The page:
[Didymus Judas Thomas is one of the most misunderstood characters from the beginning of the New Testament history and interpretation. The nickname ascribed to Thomas (as “doubting Thomas”) is mostly accepted as a synonymn for ‘doubt,’ ‘unbelief,’ and ‘lack of devotion.’ The general tendency of studying the character from the New Testament, Apocrypha, and historical traditions, idependently from one another, led the interpretors away from a broader understanding of the character. The dychotomy of studying the character of Thomas independently from within the limits of canonical, apocryphal, and historical disciplines created a lot of gaps within the area of Thomas studies. This situation persuades us to look at the Thomas literature comprehensively to understand the character from a broader perspective. The current study is intended to address the following questions: Whether Thomas was merely ‘doubting Thomas’ or was he ‘genuine Thomas’? Did we understand Thomas comprehensively by bridging the New Testament, apocrypha, and historical traditions together? Or did we understand him only through disciplinary perspectives? How can an interdisciplinary perspective will help us to understand the character comprehensively? How was Thomas connected to the Eastern Christianity and how does the Thomas literature support/not support this connectivity? Can we understand the Thomas traditions related to Judea, Syria, and India with the help of canonical, extra canonical, and traditio-historical documents? These questions have to be adequately dealt with in the process of exploring the Thomas literature. The task of the study is threefold: investigate the development of the Thomas literature right from the beginning, understand the peculiar approaches and methodologies of interpreting Thomas documents, and analyze the Thomas literature integratively to understand the character and his mission involvements.]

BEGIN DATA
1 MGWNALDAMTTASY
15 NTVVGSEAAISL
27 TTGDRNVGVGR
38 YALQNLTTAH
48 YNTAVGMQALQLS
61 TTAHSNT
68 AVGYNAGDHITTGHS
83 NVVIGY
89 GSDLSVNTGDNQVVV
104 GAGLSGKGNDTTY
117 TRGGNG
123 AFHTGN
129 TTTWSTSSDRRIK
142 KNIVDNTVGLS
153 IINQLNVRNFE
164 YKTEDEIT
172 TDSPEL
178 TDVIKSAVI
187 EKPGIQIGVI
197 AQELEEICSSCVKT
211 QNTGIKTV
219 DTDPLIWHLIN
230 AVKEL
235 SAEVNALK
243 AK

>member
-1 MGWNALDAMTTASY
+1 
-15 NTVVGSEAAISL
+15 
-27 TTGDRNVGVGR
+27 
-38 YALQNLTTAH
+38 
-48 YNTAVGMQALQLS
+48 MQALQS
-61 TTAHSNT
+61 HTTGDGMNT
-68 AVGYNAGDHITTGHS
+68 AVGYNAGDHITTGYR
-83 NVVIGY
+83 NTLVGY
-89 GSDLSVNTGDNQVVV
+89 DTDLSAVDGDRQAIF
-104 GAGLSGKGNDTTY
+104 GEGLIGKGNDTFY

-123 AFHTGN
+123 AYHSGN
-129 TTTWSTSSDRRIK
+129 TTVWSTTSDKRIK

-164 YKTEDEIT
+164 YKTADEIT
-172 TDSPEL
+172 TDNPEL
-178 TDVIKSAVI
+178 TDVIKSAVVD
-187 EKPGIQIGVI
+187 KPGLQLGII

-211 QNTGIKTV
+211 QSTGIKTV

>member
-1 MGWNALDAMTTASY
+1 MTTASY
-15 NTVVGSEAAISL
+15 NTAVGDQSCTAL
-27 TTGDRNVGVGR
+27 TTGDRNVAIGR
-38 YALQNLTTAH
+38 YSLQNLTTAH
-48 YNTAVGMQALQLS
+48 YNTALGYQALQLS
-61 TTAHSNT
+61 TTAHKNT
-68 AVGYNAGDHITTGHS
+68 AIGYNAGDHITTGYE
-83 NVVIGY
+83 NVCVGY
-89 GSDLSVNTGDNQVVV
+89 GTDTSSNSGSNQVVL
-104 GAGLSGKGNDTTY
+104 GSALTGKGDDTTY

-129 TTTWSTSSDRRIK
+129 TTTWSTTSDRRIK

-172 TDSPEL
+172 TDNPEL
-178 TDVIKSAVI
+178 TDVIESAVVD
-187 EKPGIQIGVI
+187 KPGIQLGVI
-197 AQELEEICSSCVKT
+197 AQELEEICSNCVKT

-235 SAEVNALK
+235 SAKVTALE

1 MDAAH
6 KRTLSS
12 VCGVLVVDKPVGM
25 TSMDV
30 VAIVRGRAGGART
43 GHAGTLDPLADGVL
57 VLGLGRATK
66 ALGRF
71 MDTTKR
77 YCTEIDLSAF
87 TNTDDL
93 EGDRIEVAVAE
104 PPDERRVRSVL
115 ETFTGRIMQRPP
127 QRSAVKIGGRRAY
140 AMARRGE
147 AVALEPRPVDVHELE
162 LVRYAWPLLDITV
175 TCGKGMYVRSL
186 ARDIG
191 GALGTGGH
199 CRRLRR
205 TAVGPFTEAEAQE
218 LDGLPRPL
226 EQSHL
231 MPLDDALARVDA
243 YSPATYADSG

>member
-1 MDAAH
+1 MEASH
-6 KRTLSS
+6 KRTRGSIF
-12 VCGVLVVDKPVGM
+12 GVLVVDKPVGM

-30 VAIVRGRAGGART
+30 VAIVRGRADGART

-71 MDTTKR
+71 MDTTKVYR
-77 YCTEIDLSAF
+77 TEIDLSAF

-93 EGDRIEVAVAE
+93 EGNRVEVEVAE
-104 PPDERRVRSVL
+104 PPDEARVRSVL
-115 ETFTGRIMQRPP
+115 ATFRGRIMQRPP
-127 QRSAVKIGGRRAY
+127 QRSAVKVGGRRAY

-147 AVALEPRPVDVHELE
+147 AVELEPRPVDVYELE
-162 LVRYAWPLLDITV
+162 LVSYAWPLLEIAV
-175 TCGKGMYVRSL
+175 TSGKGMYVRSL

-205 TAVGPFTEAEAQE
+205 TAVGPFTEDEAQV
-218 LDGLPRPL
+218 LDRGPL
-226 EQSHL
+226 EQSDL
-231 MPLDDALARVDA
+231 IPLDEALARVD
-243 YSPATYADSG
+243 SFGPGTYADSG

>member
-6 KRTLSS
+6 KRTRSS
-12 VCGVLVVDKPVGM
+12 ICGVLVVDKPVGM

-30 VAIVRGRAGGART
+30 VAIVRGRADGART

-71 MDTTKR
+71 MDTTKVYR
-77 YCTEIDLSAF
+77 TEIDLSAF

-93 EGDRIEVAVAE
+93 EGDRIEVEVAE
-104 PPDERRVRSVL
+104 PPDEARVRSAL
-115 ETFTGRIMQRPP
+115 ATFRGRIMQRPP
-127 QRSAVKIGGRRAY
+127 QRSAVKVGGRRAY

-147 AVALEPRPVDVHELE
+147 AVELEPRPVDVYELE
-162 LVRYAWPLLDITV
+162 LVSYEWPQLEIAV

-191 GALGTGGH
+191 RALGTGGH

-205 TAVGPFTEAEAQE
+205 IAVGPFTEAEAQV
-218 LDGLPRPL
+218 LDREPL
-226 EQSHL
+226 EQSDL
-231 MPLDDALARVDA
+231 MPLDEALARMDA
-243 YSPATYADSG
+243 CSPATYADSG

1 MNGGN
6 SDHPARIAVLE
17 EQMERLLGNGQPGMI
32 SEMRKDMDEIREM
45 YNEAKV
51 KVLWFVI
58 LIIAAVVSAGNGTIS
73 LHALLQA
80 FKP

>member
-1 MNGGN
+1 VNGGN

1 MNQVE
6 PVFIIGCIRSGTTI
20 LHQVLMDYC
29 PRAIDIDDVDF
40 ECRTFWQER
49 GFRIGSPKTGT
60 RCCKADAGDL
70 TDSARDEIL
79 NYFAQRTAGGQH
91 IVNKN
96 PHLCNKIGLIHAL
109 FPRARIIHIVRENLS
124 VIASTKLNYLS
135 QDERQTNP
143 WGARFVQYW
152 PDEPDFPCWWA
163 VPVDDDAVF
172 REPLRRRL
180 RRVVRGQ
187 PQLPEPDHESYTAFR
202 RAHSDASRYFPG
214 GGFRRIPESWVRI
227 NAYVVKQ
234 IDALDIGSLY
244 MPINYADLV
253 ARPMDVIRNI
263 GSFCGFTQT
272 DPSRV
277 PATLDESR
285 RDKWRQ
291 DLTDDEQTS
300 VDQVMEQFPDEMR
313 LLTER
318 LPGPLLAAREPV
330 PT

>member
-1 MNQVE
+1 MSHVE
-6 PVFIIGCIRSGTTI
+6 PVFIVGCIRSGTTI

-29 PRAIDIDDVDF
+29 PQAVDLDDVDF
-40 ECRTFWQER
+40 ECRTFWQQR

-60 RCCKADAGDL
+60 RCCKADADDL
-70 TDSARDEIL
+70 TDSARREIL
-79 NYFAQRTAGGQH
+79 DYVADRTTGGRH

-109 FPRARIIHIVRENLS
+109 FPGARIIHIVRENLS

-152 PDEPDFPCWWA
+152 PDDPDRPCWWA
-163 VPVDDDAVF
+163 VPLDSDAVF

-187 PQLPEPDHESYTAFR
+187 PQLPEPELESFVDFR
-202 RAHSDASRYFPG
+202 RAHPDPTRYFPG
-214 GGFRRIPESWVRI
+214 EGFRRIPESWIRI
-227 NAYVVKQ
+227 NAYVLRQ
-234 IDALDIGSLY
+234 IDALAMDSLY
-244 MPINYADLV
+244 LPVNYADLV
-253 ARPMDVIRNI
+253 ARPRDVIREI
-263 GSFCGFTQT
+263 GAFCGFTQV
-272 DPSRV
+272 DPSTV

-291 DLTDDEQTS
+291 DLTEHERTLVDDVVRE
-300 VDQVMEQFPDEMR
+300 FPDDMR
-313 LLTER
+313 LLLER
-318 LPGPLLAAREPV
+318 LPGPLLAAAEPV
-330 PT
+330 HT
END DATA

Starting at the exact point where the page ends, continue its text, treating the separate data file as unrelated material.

Johnson Thomaskutty, Union Biblical Seminary, Pune, India.

[GRI Writing Scholar @ Fuller Theological Seminary

Pasadena, California, USA]



__________________


Guru

Status: Offline
Posts: 23555
Date:
Permalink  
 

06kibas02_Iyer-Jesu_915994e(The author, V. R. Krishna Iyer, 99 years old, is a retired Supreme Court Judge of distinction, a former Cabinet Minister in the Kerala government, a great humanist, and a regular contributor to The Hindu. Republished from “The Hindu” Daily Newspaper, December 24, 2008)